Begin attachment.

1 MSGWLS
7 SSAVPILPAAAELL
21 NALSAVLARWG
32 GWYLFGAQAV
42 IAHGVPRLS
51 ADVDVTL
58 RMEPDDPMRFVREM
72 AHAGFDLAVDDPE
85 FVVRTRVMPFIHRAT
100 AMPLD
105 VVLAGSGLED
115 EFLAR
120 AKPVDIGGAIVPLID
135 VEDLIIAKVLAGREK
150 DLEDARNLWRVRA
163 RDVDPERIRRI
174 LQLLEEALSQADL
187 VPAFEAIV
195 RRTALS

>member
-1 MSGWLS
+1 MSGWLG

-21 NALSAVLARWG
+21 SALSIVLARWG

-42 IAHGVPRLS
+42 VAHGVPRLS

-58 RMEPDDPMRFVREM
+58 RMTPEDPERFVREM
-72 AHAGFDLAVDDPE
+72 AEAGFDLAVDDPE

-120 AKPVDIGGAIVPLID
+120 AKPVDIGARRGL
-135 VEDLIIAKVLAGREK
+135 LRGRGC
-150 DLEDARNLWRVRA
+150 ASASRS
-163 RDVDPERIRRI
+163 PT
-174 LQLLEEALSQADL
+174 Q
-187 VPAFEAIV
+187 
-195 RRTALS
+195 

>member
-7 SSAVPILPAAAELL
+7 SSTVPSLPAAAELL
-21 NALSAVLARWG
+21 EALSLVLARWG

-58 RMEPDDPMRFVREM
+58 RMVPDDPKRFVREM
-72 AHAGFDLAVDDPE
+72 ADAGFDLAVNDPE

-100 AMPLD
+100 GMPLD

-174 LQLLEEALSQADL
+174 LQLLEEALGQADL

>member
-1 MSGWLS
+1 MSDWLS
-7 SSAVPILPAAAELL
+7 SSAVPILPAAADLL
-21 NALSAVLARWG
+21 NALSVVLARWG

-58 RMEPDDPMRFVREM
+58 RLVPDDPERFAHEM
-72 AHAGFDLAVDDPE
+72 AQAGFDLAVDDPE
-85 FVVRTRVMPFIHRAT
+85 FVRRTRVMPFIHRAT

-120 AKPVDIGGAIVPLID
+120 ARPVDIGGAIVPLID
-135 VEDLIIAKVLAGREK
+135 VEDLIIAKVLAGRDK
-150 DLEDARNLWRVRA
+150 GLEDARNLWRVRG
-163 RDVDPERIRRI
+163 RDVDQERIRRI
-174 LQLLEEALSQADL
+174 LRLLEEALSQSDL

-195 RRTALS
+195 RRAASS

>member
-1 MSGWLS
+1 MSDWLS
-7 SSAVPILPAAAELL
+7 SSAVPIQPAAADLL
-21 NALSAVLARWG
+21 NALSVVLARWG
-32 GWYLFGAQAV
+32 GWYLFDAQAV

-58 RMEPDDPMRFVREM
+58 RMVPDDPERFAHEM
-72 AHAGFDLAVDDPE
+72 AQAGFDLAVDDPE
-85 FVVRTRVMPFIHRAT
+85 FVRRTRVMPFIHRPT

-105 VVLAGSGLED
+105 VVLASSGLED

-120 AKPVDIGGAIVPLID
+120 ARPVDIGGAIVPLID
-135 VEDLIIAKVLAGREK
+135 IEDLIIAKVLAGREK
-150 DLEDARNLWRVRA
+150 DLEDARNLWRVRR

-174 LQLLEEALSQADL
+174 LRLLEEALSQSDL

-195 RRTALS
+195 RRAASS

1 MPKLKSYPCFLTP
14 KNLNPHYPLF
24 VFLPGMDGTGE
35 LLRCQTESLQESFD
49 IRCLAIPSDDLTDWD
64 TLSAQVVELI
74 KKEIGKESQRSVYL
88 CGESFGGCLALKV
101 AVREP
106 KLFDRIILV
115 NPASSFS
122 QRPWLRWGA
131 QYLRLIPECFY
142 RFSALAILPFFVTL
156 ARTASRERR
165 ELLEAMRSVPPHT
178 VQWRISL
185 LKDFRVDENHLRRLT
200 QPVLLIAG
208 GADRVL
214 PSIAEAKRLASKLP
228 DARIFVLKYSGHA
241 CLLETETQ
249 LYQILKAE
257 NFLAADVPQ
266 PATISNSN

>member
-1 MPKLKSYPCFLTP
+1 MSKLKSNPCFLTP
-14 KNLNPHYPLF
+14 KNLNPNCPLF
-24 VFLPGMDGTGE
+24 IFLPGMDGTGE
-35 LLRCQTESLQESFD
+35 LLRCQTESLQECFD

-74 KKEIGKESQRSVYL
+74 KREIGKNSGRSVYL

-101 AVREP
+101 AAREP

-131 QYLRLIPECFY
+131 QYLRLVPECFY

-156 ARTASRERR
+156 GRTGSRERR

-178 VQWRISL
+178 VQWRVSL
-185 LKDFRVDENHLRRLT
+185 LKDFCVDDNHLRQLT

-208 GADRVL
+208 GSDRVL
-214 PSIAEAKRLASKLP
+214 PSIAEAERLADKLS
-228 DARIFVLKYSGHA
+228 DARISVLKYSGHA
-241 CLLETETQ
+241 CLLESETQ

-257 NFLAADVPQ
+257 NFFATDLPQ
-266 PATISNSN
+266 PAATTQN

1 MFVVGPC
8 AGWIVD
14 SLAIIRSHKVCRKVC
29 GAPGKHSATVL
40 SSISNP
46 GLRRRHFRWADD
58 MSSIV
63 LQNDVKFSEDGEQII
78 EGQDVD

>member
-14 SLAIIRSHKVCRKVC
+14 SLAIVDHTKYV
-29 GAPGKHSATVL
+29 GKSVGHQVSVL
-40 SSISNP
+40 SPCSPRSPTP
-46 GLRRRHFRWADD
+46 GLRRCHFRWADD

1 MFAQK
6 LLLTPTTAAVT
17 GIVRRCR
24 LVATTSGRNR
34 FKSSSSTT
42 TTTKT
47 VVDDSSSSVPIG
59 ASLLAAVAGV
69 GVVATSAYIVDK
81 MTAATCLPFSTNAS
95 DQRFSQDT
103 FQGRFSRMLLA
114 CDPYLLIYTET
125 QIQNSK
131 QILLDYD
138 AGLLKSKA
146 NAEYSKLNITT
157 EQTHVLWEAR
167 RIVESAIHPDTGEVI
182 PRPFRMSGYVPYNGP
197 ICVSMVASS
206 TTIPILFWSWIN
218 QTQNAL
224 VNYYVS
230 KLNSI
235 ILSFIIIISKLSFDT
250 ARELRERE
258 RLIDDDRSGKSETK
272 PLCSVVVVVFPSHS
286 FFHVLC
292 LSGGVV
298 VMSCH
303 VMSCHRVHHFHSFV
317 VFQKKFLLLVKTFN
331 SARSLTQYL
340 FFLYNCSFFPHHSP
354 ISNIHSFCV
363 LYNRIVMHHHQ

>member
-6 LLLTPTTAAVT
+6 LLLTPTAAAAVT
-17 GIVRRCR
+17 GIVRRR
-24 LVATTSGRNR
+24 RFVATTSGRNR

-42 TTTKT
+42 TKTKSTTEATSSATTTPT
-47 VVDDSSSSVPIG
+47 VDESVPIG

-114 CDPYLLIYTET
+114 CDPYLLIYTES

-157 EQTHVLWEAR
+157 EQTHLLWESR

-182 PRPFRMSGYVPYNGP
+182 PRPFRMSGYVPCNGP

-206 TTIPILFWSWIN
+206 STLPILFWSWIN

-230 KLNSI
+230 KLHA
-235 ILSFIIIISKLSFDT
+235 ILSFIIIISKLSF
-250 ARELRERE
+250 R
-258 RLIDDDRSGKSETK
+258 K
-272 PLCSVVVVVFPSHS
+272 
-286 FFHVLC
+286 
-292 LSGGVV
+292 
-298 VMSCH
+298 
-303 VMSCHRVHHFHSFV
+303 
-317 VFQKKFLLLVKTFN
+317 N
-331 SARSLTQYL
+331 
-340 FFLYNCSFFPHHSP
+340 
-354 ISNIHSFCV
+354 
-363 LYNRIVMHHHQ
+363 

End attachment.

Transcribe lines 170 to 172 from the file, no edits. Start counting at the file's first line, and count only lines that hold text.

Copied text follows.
8 AGWIVD
14 SLAIIRSHKVCRKVC
29 GAPGKHSATVL